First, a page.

Like other first generation new towns, Hemel is divided into residential neighbourhoods, each with their own “village centre” with shops, pubs and services. Each neighbourhood is designed around a few major feeder roads with many smaller cul-de-sacs and crescents, intended to minimise traffic and noise nuisance. In keeping with the optimism of the early postwar years, much of the town features modernist architecture with many unusual and experimental designs for housing. Not all of these have stood the test of time. A significant issue was how to choose names for all the new roads. Many areas of the new town used themes e.g. fields, birds, rivers, poets, explorers, leaders, etc.

In the 1970s, the government abolished the Borough of Hemel Hempstead and the town was incorporated into Dacorum District Council along with Tring and Berkhamsted.

As of the 2001 census, Hemel Hempstead is the most populated urban area in Hertfordshire, narrowly more populated than its traditionally “larger” rival, Watford.

At 6am on Sunday 11 December 2005 there was a major explosion in the town at the Hertfordshire Oil Storage Terminal, Buncefield. (See 2005 Hertfordshire Oil Storage Terminal fire). This was one of the largest explosions ever to occur in the UK, and put Hemel briefly in the headlines with the incident being described as the biggest of its kind in peacetime Europe.

The Maylands Avenue industrial estate was severely damaged and much of it needed to be demolished. Nearby residential districts of Adeyfield, Woodhall Farm, Highfield and Leverstock Green were also badly damaged and around 300 people were made temporarily homeless. 41 people sustained minor injuries and two were seriously hurt. It is believed that the only reason that no one was killed was because the explosion occurred before dawn on a Sunday.

Hemel Hempstead grew up in a shallow chalkland valley at the confluence of the rivers Gade and Bulbourne, 27 miles (43 km) north-west of central London.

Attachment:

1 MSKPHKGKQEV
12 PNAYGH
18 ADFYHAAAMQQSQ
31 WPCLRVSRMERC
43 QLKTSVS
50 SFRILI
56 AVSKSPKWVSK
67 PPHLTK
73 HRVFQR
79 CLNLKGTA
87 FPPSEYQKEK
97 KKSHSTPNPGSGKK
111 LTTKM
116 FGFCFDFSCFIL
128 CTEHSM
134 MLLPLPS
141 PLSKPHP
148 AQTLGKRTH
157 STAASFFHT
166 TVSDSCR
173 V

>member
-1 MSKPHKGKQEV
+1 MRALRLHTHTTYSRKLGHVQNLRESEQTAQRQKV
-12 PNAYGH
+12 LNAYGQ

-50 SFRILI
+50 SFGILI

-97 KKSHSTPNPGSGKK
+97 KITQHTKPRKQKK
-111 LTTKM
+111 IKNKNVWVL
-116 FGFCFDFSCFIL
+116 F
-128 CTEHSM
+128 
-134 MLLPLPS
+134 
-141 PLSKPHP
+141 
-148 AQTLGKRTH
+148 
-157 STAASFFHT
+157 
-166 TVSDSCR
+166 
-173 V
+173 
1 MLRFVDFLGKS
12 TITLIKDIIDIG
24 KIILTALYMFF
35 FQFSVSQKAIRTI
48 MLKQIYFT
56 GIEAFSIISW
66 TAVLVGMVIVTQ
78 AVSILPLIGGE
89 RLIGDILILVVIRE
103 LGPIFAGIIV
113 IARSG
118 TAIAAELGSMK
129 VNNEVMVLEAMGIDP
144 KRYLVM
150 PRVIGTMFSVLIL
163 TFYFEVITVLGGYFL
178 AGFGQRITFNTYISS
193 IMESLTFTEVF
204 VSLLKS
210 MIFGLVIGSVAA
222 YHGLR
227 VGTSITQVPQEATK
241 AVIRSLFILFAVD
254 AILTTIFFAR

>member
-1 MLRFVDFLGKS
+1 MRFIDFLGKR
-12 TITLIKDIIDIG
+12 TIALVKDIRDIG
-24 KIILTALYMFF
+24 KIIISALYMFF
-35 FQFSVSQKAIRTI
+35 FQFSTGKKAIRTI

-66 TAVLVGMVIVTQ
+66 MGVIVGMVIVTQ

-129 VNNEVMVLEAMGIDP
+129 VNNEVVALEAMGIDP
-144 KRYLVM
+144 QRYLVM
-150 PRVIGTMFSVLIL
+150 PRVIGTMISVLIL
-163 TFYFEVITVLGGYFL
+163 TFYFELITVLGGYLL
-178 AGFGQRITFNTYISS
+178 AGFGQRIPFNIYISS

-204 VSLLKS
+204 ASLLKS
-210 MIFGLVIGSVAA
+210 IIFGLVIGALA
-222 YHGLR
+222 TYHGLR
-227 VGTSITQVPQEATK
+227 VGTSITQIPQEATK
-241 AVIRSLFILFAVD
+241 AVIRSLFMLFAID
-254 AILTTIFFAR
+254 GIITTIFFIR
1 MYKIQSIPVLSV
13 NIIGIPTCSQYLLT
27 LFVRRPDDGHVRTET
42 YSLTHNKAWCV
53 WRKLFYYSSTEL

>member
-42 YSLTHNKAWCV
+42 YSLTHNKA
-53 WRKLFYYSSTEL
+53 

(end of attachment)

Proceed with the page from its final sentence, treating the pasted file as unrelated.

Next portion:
The main railway line between London Euston and the Midlands passes through Apsley and Hemel Hempstead railway stations a mile south of the town centre, as does the Grand Union Canal. These links, as well as the A41 trunk road, follow the course of the River Bulbourne river valley. The New Town expansion took place up the valley sides and on to the plateau above the original Old Town. In the 1990s, a motorway-style bypass numbered A41 was built to the south and west of the town across the upland chalk plateau, which does not follow the lie of the land. Hemel Hempstead is also linked to the M1 motorway to the east. The M25 is a few miles to the south. To the north and west lie mixed farm and woodland with scattered villages, part of the Chiltern Hills. To the northwest lies Berkhamsted. To the south lies Watford and the beginnings of the Greater London conurbation. To the east lies St Albans, a historic cathedral and market town and now like Hemel Hempstead, part of the London commuter belt. Possibly the best view of Hemel Hempstead in its physical setting is from the top of Roughdown Common, a chalk hill to the south of the town.

The grand design for Hemel Hempstead new town saw each new district centred around a parade or square of shops called a neighbourhood centre. Other districts existed before the new town as suburbs, villages and industrial centres and were incorporated into the town.